Booker T is one of the most decorated professional wrestlers in history. Since stepping out of the ring, WWE Hall of Famer has focused even more on paying forward and helping shape the future of the industry through its own Reality of Wrestling promotion. .
From humble beginnings in 2005, the Texas-based company has grown exponentially thanks to Booker, his wife Sharmell, and a dedicated staff eager to learn. Today, the organization hosts regular events from its own site at Booker T. World Gym Arena.
The ROW has amassed one of the largest independent wrestling followers on YouTube with over 128 million views and just over half a million subscribers. Booker, who gives his shots in co-accommodation Hall of fame WWE podcast and pay-per-view launch shows, just signed a new TV deal that will bring ROW’s episodic programming to 50 additional markets across the country.
We caught up with Booker to talk about exciting recent developments and why independent isn’t a dirty word.
When you started this business, did you ever think it would turn into syndication?
Booker T: I had a vision from the start. I wanted to start thinking about how I started. There was a weekly class. It was $ 3,000. Then you ask yourself, “What did you really learn in eight weeks?” You don’t learn much. It was a seizure of money, but it put my foot in the door. It worked for me, but it didn’t work for a lot of the guys who paid for it. I wanted to open a school to give someone half a chance to be successful in the business.
For the first six years of my school, I was the only coach and teacher. I taught my students to be able to teach my other students. That way, if I wasn’t there someday, it would go on and the school would be here forever. Then we got bigger. We want to be something totally different. We want to be the AAA of pro wrestling where the guys come to prepare to take it to that next level. With this we will never go bankrupt because people will always be looking for that stepping stone.
WWE took a similar perspective to NXT by revamping it to 2.0. What do you think of their decision to go in a new direction when it comes to their identity?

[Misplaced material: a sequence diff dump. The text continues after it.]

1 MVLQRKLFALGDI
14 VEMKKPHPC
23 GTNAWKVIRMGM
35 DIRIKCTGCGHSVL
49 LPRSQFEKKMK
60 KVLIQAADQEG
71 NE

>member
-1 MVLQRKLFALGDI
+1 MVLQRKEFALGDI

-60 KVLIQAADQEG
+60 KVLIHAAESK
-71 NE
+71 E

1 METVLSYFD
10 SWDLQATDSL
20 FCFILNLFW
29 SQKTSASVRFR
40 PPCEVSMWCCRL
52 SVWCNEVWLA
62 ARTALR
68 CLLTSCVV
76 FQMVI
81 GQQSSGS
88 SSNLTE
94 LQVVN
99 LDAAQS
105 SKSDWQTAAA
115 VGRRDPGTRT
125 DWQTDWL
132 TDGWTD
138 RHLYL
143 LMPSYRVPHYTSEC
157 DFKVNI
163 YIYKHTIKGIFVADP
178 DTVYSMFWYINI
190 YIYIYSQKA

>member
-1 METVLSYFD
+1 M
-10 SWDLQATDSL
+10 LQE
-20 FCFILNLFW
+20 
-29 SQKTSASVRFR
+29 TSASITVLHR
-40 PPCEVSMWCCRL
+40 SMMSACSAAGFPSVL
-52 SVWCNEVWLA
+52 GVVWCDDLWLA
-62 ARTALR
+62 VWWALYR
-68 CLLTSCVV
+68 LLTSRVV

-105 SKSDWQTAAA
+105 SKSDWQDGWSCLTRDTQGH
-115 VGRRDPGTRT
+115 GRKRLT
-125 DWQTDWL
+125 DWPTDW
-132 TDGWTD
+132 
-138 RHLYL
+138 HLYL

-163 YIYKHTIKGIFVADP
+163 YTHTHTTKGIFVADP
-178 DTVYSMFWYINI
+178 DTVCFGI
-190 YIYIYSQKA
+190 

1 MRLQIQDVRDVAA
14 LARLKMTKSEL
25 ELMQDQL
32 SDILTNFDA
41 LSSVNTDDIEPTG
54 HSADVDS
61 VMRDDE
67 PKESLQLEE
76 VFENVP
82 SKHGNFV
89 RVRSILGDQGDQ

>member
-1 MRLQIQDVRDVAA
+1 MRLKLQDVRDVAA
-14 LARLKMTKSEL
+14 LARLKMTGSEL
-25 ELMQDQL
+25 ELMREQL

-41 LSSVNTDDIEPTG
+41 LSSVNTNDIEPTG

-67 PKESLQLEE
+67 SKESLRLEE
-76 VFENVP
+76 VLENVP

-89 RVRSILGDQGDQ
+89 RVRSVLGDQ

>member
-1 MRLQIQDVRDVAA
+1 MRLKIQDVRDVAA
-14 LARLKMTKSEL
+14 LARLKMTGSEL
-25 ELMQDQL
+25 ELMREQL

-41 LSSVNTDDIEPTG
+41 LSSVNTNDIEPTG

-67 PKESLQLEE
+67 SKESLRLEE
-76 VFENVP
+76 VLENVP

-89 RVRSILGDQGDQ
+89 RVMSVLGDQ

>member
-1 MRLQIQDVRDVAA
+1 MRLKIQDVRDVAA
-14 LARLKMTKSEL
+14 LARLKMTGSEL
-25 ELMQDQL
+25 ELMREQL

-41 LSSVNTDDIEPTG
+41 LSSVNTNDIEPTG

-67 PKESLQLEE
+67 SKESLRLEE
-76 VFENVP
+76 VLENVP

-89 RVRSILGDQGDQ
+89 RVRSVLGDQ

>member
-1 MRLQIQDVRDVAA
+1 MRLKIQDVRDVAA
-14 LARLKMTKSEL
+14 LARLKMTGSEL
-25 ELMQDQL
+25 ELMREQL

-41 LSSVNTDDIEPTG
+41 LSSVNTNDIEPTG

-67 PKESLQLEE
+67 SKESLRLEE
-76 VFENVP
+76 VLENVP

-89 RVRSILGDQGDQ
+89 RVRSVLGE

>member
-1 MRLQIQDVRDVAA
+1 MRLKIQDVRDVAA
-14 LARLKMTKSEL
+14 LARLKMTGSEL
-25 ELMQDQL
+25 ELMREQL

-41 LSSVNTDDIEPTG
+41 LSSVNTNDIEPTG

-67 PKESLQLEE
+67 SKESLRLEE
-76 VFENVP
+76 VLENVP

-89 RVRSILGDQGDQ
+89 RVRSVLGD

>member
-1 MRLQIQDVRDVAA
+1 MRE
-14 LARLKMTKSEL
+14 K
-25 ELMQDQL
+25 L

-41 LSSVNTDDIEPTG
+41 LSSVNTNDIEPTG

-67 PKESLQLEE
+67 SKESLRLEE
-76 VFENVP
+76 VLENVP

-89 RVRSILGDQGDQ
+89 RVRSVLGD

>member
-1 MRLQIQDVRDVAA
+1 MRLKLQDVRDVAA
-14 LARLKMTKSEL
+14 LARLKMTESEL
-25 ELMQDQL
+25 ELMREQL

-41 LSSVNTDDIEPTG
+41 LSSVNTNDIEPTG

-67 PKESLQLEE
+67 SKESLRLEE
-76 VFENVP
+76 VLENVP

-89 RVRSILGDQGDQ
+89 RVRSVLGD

I’ve always liked the original concept of what NXT was just because I didn’t want to compete with myself. They create these guys to be major stars before they get to the main roster because once they’re there, it’s sink or swim. There also might not be the guys to come on the main roster because they are there to develop this brand. The guys who come and the mentoring. There are several levels when I look at a farming system like this. I see it as a farming system to take guys to the next level.
You have truly taken up the torch of Texan wrestling lit by legendary promoter Paul Boesch. What have you learned from your decades of working with Vince McMahon and Eric Bischoff?
The only thing about wrestling that I love to teach my students is what not to do. This is what I have learned from my years of watching other promoters make mistakes. I try my best not to do the same. Like not thinking I’m the smartest person in the room. If anyone has a good idea, we’ll go for it. It is a complicity. I am perhaps the most experienced guy in the room when it comes to wrestling. Everyone is young and growing old with me as staff and wrestlers, but I take their advice on where to go. Then if the steering isn’t quite what I think it should be going, I’ll take a different route. Everything is always a learning experience. If a guy made a mistake, I’ll tell him why.
What period in the history of professional wrestling are we in right now?
It’s the biggest and hottest it’s been in a long time since the 1990s. The nWo era. It’s almost hotter than that. He’s been taller than he’s ever been in some ways. I know when I was doing that, we didn’t even think about the indie scene. Now it’s so big because that’s where all the talent comes from. This is where you see the most extraordinary talents doing their jobs. I love it because you could tell these guys are doing too much. The way I look at him is like clay. I can get them where they need to be. I watch Will Ospreay who does everything under the sun. If I had it, I would tell him, “You do whatever you do, but there is a time and a place for it.” This is what I look at when I deal with talent.
Your children are getting older. Is the ROW something you want to pass on to them?
We want to pass it on to the children. We want to show the world what Texan wrestling is all about. When we landed a deal, it started in Dallas. CW 33 was where it all started for us. We want to make things bigger than we ever imagined. We are creating a platform to be able to show the world what we are doing. We’re a small production company, but we work hard for our audience. More and more people are going to see independent wrestling being practiced at a very high level.
You helped innovate for representation as a black heavyweight champion. Today you are doing the same as a promoter.
It’s refreshing to see so many colors in pro wrestling these days and to do it their way. I have to give them props. It’s all about them that’s shining right now. Big E, put the rocket on him and send him straight to the moon. I love that. I watch Bianca Belair smash that glass ceiling. Me as a promoter, I’m kind of the first black guy to do that from this perspective and to open a wrestling school for 17 years and to produce all these shows. I always think of Paul Boesch. People said he was a good guy and that he was good with people. I want the same reputation. I have nothing to gain from it except the ability to create. If I create something good, we create something good as a team. This is the future of professional wrestling.
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